Easing Brain Fatigue With a Walk in the Park
‘An innovative new study from Scotland suggests that you can ease brain fatigue simply by strolling through a leafy park. Well, New York Times (US) 27 March 2013.
A Repeated Measures Experiment of Green Exercise to Improve Self-Esteem in UK School Children
“Exercising in natural, green environments creates greater improvements in adult’s self-esteem than exercise undertaken in urban or indoor settings. No comparable data are available for children. The aim of this study was to determine whether so called ‘green exercise’ affected changes in self-esteem; enjoyment and perceived exertion in children differently to urban exercise.” julespretty.com, 2013.
Benefits of outdoor exercise confirmed
‘A systematic review has analyzed existing studies and concluded that there are benefits to mental and physical well-being from taking exercise in the natural environment.’ Science Daily, 5 February 2011.
Stepping Outdoors Boosts Mood, Self-Esteem
Why 5 min of exercise is all you need. A report from researchers at the UK’s University of Essex analyzed 10 studies that involved over 1200 participants, examining the self-esteem and mood benefits of “green exercise” – that is, some activity outdoors, in the presence of trees, an open sky, water, a garden, or other natural scenery. Psychology Today, 11 May 2010.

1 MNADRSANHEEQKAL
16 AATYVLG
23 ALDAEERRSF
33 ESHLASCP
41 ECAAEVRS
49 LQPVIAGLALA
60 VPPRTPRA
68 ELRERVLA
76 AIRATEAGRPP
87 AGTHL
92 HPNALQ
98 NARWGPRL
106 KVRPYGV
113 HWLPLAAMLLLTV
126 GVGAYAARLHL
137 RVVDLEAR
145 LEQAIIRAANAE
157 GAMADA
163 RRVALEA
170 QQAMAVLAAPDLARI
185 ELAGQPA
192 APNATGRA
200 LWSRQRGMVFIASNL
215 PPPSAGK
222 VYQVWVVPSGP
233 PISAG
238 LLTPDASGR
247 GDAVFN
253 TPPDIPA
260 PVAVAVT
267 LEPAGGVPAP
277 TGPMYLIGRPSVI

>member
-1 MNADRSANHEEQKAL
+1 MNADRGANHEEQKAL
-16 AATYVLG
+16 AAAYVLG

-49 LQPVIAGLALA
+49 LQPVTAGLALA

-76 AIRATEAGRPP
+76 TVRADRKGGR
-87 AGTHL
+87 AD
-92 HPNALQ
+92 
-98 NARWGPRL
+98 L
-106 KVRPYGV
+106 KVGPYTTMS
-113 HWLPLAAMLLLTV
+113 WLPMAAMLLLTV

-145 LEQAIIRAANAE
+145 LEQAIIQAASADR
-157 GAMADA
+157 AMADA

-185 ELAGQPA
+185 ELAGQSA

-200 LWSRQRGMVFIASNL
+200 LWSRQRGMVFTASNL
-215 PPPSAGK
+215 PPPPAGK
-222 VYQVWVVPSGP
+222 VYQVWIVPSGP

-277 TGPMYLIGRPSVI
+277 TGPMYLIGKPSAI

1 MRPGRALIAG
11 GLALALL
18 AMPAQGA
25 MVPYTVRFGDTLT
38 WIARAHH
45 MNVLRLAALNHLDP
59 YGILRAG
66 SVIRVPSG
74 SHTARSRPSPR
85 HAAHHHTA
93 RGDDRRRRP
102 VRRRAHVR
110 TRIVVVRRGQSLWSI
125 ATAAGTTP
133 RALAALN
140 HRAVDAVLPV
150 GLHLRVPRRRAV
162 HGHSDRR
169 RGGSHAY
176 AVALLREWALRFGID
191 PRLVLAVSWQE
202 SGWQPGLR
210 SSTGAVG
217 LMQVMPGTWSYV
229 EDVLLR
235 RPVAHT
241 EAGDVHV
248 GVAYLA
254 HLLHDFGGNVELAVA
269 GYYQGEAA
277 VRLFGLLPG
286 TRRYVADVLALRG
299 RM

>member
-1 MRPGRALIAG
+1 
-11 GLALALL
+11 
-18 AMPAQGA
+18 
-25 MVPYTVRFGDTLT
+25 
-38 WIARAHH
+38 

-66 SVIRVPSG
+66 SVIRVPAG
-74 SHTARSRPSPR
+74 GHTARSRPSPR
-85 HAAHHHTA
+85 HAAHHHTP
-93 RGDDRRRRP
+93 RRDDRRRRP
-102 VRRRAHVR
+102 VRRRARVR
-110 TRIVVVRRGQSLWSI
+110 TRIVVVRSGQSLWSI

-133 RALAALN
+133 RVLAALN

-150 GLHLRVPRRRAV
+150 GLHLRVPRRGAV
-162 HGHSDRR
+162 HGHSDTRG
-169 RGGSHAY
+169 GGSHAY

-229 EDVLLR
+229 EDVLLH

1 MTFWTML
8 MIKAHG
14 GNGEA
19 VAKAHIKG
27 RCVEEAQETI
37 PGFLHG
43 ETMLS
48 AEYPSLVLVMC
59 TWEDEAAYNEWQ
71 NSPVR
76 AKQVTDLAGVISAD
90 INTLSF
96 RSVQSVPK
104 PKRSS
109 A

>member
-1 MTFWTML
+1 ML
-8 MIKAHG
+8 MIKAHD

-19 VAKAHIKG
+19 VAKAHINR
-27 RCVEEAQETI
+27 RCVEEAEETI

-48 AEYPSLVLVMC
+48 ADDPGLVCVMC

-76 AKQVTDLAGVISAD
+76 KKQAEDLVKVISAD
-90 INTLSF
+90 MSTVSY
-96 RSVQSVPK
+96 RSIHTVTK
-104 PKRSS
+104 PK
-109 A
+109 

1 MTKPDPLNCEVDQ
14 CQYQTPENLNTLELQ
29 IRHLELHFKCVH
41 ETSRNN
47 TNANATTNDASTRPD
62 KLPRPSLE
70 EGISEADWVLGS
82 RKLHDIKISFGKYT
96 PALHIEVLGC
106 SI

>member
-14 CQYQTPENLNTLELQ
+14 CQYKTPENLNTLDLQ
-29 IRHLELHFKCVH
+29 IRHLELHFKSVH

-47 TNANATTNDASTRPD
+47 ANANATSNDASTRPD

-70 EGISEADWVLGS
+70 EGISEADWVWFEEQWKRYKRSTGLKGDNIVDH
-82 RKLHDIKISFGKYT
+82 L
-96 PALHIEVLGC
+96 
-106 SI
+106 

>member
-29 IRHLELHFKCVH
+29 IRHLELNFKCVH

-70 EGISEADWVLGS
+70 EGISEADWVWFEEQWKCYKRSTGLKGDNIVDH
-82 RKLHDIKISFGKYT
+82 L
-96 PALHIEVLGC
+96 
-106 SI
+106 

What is the Best Dose of Nature and Green Exercise for Improving Mental Health?
A Multi-Study Analysis. This multistudy analysis assessed the best regime of dose(s) of acute exposure to green exercise required to improve self-esteem and mood (indicators of mental health). julespretty.com, 2010.
Using nature and outdoor activity to improve children’s health
‘This article reviews the current evidence of the mental and physical health benefits associated with unstructured, outdoor activities and time spent in a natural environment such as a park or other recreational area.’ Current Problems in Pediatric and Adolescent Health Care, 2010 (registration needed for access to full article).
The health benefits of walking in green spaces of high natural & heritage value